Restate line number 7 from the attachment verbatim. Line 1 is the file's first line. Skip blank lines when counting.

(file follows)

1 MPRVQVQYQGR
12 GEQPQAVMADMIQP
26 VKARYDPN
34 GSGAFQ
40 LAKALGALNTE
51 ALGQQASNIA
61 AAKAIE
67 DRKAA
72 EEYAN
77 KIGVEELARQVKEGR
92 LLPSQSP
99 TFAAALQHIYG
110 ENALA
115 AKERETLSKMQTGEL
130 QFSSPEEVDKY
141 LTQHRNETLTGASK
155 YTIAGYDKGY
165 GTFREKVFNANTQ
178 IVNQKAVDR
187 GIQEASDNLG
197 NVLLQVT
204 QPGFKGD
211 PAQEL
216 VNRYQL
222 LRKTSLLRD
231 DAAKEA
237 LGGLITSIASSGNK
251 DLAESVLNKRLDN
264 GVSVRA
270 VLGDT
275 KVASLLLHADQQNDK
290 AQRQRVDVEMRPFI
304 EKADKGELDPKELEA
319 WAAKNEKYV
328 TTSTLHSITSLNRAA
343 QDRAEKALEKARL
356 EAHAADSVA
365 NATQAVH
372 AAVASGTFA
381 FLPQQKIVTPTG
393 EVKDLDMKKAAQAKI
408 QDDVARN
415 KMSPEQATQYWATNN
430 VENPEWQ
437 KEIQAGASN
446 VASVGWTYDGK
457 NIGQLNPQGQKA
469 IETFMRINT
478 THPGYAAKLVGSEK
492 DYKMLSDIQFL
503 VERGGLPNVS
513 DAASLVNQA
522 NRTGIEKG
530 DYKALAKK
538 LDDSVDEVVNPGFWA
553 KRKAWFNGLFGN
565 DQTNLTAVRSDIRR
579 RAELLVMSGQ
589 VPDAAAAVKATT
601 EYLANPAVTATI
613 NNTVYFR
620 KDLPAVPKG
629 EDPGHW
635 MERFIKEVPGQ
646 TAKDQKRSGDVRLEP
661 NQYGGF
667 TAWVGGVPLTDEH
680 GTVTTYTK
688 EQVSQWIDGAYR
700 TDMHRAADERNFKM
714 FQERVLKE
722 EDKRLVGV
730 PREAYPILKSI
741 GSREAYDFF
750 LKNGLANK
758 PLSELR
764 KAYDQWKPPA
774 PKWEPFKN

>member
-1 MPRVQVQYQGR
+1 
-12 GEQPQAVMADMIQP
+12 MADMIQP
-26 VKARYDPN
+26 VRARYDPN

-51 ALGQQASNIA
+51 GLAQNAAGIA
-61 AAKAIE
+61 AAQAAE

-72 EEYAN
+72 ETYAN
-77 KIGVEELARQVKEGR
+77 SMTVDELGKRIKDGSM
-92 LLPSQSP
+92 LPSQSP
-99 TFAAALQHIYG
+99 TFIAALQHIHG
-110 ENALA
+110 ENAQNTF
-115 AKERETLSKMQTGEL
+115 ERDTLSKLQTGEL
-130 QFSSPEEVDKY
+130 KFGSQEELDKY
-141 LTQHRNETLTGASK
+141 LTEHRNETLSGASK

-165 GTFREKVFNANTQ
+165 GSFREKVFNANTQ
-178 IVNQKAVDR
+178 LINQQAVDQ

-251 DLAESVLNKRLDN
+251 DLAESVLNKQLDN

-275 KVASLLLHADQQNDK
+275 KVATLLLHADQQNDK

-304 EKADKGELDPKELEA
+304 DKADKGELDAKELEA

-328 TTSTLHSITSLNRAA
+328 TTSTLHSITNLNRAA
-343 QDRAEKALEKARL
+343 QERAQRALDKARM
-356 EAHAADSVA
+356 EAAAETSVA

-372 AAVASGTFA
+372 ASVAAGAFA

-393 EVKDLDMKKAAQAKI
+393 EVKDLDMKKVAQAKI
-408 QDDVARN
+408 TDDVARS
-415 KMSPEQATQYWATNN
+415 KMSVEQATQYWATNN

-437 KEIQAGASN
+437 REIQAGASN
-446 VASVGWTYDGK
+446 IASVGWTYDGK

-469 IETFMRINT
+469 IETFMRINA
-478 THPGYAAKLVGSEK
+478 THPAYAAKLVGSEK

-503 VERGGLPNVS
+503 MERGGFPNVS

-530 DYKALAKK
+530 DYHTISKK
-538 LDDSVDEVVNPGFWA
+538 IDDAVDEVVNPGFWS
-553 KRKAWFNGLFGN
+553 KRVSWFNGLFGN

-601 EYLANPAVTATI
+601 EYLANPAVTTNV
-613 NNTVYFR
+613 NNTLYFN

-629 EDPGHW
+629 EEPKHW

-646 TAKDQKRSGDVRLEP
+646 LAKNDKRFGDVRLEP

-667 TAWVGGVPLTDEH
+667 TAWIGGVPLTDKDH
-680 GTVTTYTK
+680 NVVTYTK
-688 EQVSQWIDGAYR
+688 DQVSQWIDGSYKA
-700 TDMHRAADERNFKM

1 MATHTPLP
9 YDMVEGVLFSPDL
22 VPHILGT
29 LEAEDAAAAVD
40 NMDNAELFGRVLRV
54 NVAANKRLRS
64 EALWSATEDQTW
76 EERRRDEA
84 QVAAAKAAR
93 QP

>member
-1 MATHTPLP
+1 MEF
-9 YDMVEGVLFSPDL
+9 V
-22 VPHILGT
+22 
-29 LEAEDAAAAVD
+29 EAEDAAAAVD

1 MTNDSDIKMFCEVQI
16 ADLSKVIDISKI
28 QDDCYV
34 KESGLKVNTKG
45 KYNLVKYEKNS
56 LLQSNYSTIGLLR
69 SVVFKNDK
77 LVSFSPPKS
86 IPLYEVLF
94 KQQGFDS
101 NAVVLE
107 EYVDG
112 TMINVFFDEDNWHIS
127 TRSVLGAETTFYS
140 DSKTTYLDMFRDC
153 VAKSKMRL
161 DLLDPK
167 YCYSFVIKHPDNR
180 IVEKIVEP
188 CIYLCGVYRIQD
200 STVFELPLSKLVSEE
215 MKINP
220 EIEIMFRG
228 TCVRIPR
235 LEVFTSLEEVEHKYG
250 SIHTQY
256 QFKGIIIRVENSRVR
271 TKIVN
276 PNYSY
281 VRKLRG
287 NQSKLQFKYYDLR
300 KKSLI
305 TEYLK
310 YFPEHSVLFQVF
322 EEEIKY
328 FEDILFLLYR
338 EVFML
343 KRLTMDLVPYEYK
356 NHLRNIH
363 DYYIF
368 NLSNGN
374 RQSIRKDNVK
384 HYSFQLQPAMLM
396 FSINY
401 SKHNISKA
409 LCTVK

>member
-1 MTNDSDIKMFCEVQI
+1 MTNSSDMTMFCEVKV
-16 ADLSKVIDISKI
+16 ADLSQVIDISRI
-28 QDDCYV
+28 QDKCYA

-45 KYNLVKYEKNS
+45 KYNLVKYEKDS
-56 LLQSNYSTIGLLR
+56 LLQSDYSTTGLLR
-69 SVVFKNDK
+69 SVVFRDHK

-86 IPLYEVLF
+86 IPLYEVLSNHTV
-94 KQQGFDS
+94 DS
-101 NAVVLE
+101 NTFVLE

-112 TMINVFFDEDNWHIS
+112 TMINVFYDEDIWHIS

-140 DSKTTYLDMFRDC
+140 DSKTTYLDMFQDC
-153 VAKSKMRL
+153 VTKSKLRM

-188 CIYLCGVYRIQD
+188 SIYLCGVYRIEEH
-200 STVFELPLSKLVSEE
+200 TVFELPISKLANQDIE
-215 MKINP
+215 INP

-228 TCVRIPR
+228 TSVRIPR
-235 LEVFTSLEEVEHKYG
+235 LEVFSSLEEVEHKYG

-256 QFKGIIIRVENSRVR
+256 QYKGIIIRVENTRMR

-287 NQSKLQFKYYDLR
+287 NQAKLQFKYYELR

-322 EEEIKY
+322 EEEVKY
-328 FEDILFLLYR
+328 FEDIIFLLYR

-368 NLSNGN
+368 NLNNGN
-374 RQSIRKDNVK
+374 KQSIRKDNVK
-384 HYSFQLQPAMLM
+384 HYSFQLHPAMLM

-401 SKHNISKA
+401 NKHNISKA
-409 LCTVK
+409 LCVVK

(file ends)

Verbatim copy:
61 AAKAIE